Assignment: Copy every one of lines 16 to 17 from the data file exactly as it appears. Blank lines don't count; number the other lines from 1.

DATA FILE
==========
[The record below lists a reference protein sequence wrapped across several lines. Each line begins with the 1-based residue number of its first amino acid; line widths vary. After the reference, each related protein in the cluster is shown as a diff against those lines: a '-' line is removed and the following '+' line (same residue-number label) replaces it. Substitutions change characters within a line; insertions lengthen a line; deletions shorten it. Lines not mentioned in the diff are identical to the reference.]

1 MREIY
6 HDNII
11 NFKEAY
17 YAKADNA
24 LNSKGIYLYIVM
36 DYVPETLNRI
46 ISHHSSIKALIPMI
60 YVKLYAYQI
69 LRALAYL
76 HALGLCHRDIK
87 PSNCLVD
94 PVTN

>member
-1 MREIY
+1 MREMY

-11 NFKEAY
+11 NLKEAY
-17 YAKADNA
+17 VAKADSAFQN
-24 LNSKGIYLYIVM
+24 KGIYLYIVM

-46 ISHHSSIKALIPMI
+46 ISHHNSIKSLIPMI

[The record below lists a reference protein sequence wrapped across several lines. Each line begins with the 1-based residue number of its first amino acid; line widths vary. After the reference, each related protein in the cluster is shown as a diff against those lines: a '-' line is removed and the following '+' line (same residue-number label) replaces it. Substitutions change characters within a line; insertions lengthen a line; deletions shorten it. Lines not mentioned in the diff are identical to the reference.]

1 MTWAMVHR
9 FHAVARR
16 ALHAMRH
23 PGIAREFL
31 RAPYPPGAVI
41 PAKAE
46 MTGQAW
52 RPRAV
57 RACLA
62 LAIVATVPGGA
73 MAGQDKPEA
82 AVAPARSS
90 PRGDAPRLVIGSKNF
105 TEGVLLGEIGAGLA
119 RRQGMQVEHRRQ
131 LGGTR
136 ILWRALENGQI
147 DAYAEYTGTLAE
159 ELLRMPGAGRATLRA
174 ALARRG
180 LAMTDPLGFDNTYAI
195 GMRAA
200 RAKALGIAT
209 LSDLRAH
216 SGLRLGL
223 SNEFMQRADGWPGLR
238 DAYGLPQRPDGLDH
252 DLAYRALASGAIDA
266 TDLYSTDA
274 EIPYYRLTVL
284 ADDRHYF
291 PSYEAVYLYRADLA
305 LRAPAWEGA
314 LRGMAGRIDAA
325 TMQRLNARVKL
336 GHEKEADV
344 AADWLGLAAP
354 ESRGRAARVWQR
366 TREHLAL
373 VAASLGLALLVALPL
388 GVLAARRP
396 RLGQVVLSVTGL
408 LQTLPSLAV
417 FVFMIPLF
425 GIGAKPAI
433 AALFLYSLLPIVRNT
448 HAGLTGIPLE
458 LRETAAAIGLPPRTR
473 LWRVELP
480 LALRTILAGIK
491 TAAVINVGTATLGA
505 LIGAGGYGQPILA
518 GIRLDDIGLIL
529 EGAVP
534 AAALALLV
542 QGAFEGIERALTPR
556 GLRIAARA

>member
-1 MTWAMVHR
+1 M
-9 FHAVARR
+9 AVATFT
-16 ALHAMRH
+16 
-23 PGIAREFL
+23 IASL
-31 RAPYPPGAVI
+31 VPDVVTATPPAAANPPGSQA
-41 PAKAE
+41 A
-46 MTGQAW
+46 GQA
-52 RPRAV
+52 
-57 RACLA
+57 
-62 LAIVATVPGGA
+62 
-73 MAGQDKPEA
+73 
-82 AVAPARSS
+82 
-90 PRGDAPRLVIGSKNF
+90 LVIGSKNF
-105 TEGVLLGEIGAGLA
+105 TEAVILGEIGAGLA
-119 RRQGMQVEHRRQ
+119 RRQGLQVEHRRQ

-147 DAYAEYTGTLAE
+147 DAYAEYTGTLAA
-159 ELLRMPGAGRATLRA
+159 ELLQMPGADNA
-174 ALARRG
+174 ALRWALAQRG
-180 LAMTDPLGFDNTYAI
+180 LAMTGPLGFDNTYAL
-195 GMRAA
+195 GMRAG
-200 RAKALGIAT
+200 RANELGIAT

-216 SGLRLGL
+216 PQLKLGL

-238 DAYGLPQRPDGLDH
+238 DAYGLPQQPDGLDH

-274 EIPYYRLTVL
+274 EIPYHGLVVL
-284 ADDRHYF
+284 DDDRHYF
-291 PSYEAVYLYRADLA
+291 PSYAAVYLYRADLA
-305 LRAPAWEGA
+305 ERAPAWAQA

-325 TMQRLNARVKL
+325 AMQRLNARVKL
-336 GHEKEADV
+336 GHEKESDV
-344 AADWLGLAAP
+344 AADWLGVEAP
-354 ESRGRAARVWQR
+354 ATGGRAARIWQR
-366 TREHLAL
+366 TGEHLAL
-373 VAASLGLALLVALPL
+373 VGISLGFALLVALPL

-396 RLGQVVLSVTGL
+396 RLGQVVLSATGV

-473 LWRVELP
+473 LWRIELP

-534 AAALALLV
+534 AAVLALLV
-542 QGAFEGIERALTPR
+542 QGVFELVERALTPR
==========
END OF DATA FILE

+1 MREMY

-11 NFKEAY